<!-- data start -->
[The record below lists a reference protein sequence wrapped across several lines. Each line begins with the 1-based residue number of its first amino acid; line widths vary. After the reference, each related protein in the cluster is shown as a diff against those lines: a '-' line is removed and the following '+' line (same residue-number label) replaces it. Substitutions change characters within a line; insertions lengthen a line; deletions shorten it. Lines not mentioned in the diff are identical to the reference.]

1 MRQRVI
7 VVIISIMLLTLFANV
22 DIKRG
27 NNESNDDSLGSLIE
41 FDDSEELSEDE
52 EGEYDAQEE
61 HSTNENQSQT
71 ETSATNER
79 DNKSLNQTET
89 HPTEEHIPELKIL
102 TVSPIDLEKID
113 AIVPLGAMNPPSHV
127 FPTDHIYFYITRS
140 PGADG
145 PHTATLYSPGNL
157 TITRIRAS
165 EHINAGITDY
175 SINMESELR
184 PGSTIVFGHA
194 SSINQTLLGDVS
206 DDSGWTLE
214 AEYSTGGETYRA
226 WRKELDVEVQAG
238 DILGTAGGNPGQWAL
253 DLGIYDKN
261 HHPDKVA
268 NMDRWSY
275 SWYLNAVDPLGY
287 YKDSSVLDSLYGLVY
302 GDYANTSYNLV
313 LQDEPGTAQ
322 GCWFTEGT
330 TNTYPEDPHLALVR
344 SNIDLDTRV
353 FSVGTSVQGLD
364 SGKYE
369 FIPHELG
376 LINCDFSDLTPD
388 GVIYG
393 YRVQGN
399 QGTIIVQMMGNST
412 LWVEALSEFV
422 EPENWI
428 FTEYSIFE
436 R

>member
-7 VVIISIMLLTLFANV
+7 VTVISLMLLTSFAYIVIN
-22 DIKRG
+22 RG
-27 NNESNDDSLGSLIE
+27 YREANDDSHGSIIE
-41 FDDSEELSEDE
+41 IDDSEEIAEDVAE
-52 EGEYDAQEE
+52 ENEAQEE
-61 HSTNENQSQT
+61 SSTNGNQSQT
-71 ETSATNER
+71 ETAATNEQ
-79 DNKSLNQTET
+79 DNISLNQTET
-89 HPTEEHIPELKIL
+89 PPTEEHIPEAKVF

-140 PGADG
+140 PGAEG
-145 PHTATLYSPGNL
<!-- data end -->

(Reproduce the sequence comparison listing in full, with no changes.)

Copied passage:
[The record below lists a reference protein sequence wrapped across several lines. Each line begins with the 1-based residue number of its first amino acid; line widths vary. After the reference, each related protein in the cluster is shown as a diff against those lines: a '-' line is removed and the following '+' line (same residue-number label) replaces it. Substitutions change characters within a line; insertions lengthen a line; deletions shorten it. Lines not mentioned in the diff are identical to the reference.]

1 MRQRVI
7 VVIISIMLLTLFANV
22 DIKRG
27 NNESNDDSLGSLIE
41 FDDSEELSEDE
52 EGEYDAQEE
61 HSTNENQSQT
71 ETSATNER
79 DNKSLNQTET
89 HPTEEHIPELKIL
102 TVSPIDLEKID
113 AIVPLGAMNPPSHV
127 FPTDHIYFYITRS
140 PGADG
145 PHTATLYSPGNL
157 TITRIRAS
165 EHINAGITDY
175 SINMESELR
184 PGSTIVFGHA
194 SSINQTLLGDVS
206 DDSGWTLE
214 AEYSTGGETYRA
226 WRKELDVEVQAG
238 DILGTAGGNPGQWAL
253 DLGIYDKN
261 HHPDKVA
268 NMDRWSY
275 SWYLNAVDPLGY
287 YKDSSVLDSLYGLVY
302 GDYANTSYNLV
313 LQDEPGTAQ
322 GCWFTEGT
330 TNTYPEDPHLALVR
344 SNIDLDTRV
353 FSVGTSVQGLD
364 SGKYE
369 FIPHELG
376 LINCDFSDLTPD
388 GVIYG
393 YRVQGN
399 QGTIIVQMMGNST
412 LWVEALSEFV
422 EPENWI
428 FTEYSIFE
436 R

>member
-7 VVIISIMLLTLFANV
+7 VTVISLMLLTSFAYIVIN
-22 DIKRG
+22 RG
-27 NNESNDDSLGSLIE
+27 YREANDDSHGSIIE
-41 FDDSEELSEDE
+41 IDDSEEIAEDVAE
-52 EGEYDAQEE
+52 ENEAQEE
-61 HSTNENQSQT
+61 SSTNGNQSQT
-71 ETSATNER
+71 ETAATNEQ
-79 DNKSLNQTET
+79 DNISLNQTET
-89 HPTEEHIPELKIL
+89 PPTEEHIPEAKVF

-140 PGADG
+140 PGAEG
-145 PHTATLYSPGNL